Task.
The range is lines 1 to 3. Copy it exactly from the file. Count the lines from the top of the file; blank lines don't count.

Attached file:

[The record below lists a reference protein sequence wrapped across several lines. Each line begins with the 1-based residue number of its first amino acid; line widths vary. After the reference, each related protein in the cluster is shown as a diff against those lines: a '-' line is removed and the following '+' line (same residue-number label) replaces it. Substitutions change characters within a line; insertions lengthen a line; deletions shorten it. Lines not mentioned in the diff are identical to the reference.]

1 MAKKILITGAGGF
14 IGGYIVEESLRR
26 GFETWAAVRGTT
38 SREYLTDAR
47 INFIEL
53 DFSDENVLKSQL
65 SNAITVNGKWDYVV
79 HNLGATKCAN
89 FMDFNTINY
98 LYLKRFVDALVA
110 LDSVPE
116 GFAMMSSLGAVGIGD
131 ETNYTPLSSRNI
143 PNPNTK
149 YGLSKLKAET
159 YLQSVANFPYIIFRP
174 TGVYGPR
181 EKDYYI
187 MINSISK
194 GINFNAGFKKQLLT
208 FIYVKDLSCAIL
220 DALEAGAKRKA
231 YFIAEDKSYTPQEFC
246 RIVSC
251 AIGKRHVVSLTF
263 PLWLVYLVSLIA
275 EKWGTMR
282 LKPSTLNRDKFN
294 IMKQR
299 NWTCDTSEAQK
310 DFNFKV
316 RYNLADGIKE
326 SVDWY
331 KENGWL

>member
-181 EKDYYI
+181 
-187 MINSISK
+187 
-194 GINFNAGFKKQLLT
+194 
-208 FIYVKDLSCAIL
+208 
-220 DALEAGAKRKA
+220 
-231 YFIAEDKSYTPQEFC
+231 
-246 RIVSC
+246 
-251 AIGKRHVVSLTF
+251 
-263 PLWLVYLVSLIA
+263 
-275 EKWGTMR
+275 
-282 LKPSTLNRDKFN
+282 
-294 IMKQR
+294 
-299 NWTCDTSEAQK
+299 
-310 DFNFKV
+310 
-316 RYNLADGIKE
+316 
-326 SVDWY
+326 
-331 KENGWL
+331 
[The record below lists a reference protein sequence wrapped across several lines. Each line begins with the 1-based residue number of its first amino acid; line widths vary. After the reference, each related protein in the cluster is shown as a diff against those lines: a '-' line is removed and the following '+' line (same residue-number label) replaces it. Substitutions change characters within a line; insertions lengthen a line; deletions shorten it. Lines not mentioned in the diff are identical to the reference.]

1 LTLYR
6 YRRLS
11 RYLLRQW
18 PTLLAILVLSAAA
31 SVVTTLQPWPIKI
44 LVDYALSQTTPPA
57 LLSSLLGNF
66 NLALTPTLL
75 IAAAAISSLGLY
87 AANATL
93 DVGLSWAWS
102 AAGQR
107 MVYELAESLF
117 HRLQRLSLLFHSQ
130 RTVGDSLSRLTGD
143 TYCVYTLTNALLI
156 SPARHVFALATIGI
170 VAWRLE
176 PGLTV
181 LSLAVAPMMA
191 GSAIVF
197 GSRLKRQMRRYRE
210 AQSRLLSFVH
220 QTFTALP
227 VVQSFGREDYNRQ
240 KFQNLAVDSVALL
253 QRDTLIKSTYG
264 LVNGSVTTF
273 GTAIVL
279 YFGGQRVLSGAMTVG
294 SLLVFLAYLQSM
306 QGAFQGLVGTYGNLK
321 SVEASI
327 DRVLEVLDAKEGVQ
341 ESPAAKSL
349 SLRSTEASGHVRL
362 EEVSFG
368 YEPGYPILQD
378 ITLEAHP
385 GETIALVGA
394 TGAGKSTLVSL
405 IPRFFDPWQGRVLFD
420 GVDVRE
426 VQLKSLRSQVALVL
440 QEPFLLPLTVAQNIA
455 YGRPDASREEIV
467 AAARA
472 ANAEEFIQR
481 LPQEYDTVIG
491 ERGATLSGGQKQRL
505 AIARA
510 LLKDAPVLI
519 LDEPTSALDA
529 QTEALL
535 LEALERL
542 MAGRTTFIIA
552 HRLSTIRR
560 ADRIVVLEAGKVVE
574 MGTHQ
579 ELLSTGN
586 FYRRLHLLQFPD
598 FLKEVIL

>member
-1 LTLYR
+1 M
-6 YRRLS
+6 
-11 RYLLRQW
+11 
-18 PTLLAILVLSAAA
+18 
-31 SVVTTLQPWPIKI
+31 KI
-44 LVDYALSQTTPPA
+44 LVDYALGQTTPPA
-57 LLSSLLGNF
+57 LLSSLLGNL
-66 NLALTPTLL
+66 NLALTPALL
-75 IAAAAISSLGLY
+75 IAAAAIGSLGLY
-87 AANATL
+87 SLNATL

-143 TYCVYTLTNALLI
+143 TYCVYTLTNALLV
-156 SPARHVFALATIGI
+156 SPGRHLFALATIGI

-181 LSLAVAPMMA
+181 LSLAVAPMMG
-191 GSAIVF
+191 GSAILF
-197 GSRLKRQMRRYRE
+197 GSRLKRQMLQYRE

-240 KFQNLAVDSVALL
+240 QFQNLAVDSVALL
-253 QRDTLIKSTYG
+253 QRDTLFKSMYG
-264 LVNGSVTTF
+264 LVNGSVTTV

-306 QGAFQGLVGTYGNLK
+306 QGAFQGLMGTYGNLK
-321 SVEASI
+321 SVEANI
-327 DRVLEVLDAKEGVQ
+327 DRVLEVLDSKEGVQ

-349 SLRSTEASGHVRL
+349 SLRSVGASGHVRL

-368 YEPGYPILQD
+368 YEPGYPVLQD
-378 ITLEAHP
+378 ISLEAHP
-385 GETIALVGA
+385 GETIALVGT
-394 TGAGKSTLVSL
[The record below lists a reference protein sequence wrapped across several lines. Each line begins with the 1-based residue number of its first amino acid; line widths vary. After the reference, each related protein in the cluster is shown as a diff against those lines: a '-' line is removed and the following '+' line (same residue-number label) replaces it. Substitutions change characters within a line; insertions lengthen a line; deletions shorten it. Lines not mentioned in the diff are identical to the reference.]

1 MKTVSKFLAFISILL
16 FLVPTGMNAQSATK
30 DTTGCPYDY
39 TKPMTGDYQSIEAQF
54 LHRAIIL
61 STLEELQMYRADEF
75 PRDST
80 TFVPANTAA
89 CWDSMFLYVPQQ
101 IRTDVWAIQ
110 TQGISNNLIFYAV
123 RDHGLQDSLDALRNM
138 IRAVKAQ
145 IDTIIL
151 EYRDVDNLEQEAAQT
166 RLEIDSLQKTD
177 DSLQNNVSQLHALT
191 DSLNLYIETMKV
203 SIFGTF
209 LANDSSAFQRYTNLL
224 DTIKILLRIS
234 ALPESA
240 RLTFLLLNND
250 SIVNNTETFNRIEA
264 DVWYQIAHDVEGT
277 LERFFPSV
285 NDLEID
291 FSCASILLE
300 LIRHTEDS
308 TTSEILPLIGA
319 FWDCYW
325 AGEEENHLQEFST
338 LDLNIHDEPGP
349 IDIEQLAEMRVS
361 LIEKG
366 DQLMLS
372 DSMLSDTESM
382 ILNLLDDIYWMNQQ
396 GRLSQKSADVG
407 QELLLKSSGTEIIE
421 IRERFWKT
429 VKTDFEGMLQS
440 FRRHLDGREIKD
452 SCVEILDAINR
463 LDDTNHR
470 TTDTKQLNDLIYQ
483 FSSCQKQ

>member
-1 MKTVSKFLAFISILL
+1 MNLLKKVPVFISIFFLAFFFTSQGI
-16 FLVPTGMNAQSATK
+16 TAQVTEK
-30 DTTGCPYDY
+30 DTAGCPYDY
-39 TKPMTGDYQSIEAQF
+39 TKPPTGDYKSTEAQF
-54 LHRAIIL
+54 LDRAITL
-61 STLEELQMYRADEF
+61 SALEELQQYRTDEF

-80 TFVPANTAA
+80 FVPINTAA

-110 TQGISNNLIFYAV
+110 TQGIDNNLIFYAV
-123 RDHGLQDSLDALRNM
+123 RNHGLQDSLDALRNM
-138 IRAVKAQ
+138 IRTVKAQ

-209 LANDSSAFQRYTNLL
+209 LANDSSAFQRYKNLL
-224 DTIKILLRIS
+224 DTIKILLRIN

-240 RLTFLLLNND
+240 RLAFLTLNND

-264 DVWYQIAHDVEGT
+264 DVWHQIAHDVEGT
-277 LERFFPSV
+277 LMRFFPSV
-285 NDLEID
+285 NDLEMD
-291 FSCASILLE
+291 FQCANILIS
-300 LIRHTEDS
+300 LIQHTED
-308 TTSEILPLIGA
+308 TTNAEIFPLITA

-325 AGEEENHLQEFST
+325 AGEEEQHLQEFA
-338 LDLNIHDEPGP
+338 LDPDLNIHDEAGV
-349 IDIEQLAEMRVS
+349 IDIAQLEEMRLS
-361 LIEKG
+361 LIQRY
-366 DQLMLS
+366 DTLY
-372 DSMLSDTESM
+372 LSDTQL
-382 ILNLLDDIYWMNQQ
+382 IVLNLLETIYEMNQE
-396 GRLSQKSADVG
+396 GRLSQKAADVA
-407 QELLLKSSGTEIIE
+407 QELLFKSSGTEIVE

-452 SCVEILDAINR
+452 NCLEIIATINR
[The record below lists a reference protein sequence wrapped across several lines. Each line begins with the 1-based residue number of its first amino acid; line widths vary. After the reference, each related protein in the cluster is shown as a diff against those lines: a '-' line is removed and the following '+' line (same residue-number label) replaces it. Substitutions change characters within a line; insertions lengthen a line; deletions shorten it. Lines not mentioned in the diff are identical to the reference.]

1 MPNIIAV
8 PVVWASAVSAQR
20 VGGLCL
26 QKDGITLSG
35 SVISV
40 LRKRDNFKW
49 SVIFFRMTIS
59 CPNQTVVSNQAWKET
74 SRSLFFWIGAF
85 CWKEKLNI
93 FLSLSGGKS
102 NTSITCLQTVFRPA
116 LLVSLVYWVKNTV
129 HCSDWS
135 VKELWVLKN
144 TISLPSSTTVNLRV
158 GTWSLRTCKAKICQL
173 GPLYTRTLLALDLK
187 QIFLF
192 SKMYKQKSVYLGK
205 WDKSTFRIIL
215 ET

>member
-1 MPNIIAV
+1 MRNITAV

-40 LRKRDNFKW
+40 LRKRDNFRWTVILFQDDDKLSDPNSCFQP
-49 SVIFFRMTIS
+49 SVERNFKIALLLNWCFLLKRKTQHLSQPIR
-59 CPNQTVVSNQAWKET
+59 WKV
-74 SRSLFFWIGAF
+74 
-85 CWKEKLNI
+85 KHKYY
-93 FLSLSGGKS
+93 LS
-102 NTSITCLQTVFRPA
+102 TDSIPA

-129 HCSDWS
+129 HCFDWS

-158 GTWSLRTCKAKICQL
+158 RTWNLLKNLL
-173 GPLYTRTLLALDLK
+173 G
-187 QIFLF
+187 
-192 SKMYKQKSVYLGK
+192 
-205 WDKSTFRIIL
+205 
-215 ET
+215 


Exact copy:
[The record below lists a reference protein sequence wrapped across several lines. Each line begins with the 1-based residue number of its first amino acid; line widths vary. After the reference, each related protein in the cluster is shown as a diff against those lines: a '-' line is removed and the following '+' line (same residue-number label) replaces it. Substitutions change characters within a line; insertions lengthen a line; deletions shorten it. Lines not mentioned in the diff are identical to the reference.]

1 MAKKILITGAGGF
14 IGGYIVEESLRR